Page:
Stem cell injections for cardiomyopathy reverse and improve heart damage
In a small human clinical trial, researchers were able to show stem cell injections can reverse heart damage and improve function in damaged areas of the heart that become scarred after suffering a heart attack. The injections reduced the size of the heart, to improve a condition known as cardiomyopathy, and reversed damage from old heart attack, using stem cells from patient's own bone marrow.
Old heart injuries healed with stem cell injections
The study that included eight men, average age 57, used two types of bone marrow stem cells to determine which worked best. In each case, improvements were seen in heart function. Some of the men had heart damage that occurred 11 years prior to treatment.
Joshua M. Hare, M.D., the study's senior author and professor of medicine and director of the Interdisciplinary Stem Cell Institute, University of Miami Miller School of Medicine, University of Miami in Miami, Florida said, "The injections first improved function in the damaged area of the heart and then led to a reduction in the size of the heart. This was associated with a reduction in scar size. The effects lasted for a year after the injections, which was the full duration of the study."
Measurable improvements in heart function
The researchers explain improvements in heart function were measured differently from past studies of stem cell treatment following heart attack. The team looked at how well the heart contracts to pump blood to vital organs, scar size from heart damaged and structural changes of the heart.
"Studies of bone marrow cell therapy for ischemic heart disease in animals have shown improved ejection fraction (the amount of blood the heart can pump). However, this measurement has not reliably translated to early phase studies in humans," Hare said. "Ejection fraction may not be the best way to measure the success of stem cell therapy in the human heart."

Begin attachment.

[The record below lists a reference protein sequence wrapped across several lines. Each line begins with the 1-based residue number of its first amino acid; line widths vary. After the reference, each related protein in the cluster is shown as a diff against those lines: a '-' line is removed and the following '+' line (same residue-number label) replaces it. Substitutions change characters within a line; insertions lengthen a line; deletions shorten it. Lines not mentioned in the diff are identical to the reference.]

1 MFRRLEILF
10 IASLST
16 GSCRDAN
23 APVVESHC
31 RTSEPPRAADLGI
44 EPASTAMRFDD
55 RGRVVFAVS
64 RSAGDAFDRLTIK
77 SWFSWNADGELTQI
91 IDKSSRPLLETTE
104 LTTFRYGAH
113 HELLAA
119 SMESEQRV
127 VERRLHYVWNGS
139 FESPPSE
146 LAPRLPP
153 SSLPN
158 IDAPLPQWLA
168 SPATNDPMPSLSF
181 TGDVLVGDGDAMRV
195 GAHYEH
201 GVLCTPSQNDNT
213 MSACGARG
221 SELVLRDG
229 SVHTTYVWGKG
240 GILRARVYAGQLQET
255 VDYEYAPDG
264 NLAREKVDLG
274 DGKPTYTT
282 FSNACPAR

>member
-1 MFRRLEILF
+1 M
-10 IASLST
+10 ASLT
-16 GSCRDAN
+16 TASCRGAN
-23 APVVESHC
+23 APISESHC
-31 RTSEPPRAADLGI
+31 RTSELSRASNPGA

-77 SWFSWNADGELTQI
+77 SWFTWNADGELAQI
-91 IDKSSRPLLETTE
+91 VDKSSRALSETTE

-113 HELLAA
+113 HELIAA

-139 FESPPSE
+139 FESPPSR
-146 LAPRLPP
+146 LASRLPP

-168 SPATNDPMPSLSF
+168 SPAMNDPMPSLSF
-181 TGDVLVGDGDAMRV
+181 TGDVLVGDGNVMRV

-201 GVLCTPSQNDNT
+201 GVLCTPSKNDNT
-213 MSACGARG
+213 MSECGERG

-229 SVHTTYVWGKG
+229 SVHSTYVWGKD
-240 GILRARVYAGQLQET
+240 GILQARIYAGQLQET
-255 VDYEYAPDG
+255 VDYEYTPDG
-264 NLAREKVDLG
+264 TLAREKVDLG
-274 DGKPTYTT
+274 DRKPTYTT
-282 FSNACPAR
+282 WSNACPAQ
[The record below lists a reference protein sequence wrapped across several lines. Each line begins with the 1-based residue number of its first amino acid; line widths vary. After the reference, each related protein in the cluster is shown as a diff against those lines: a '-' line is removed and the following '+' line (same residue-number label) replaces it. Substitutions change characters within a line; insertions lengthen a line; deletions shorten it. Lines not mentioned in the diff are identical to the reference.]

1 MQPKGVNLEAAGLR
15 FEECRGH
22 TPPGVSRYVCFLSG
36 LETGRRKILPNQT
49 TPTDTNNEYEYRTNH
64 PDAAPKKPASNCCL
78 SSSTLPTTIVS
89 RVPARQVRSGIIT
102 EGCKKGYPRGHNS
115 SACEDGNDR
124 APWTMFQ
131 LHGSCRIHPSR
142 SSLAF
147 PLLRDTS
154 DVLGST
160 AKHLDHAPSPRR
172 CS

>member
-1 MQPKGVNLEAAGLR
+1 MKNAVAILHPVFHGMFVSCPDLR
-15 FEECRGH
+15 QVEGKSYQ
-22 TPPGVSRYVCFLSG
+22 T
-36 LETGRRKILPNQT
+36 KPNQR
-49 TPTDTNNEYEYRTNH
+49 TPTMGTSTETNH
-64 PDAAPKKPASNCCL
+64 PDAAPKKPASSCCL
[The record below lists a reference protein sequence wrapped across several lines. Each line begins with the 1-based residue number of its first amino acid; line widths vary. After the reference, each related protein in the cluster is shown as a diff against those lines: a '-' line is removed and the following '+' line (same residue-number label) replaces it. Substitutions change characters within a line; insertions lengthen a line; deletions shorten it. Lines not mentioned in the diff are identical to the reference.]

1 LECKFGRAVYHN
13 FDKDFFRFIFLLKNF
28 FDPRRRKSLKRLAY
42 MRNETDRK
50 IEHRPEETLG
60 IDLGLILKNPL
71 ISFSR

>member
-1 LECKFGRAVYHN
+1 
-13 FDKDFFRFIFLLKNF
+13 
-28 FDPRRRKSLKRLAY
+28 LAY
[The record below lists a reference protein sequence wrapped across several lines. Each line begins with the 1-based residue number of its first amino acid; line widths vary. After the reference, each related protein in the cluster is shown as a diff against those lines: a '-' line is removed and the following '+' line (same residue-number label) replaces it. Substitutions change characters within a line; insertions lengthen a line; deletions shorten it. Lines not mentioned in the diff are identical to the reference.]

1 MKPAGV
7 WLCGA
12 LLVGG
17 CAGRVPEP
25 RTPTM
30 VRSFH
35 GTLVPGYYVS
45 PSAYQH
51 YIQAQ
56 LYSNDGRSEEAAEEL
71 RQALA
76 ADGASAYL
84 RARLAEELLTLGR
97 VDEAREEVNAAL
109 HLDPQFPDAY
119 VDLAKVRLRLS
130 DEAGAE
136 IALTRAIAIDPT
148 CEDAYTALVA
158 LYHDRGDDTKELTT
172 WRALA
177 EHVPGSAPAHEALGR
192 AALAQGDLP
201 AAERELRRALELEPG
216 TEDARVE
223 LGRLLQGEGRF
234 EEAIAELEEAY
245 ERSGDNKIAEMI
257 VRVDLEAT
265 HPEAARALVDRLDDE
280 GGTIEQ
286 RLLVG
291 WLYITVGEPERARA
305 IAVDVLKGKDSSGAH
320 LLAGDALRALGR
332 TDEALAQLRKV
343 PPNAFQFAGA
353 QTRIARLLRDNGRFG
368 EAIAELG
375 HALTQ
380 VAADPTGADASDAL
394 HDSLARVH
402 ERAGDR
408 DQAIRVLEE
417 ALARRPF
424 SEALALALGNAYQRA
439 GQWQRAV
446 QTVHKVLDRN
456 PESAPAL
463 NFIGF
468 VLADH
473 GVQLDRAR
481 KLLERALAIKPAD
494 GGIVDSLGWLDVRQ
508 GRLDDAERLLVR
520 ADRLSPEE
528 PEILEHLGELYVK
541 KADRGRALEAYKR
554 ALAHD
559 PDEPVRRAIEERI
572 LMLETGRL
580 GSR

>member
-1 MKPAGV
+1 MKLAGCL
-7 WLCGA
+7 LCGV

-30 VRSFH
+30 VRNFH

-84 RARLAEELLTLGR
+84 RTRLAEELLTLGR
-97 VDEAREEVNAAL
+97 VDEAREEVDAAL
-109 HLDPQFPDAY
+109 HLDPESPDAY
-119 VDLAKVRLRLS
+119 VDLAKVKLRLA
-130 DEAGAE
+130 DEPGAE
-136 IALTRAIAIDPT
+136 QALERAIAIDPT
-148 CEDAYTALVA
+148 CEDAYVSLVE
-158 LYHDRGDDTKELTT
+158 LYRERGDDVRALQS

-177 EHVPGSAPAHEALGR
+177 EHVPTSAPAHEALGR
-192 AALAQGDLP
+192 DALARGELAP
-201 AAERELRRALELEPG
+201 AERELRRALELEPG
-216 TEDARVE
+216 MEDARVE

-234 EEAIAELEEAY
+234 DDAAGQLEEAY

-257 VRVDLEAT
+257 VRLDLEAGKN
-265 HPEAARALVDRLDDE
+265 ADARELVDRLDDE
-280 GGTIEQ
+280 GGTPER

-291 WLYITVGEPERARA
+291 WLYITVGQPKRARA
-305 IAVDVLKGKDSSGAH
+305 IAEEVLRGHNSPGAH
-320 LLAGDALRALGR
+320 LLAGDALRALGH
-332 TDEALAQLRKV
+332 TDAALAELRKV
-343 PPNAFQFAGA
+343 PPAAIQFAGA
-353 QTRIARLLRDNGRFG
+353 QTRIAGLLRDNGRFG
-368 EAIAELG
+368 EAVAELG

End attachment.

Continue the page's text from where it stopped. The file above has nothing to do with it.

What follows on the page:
In the current study, the researchers found the therapy decreased the size of the heart 15 percent to 20 percent, surpassing the effect of medications given to treat cardiomyopathy.The injections reduced heart size three times that seen with standard medical therapy that might include pacemaker/defibrillator implants, beta blockers, calcium channel blockers, diuretics, medications to control dangerous heart rhythms and for some patients blood thinners.
The treatment reduced the size of scarring in the heart an average of 18.3 percent and the injections significantly improved heart contractility in damaged areas, improving ejection fraction that can become impaired from cardiomyopathy severely enough to require heart transplant.
Stem cell therapy could improve quality of life for heart patients
The study suggests stem cell therapy can improve quality of life for patients living with heart disease that generally leads to congestive heart failure. Decreased pumping ability of the heart causes fluid buildup in the lungs and requires medications that also pose a significant financial burden to patients, many of which have side effects that require frequent monitoring.
Dr. Hare says the clinical benefits of stem cell injections for treating enlarged hearts still have to be proven in larger trials, but the study supports the value of ongoing research. Patients who don't respond to medical therapy suffer disability and frequent hospitalizations.
In the small study, stem cell injections dramatically improved heart function for patients with cardiomyopathy and reversed damage caused by heart attack. Improvements in ejection fraction were sustained one year after the bone marrow stem cell injections that were delivered to the study participants using a catheter. The findings are published in Circulation Research: Journal of the American Heart Association.
"Intramyocardial Stem Cell Injection in Patients With Ischemic Cardiomyopathy"
Adam R. Williams, Barry Trachtenberg, Darcy L. Velazquez, Ian McNiece, Peter Altman, Didier Rouy, Adam M. Mendizabal, Pradip M. Pattany, Gustavo A. Lopera, Joel Fishman, Juan P. Zambrano, Alan W. Heldman Joshua M. Hare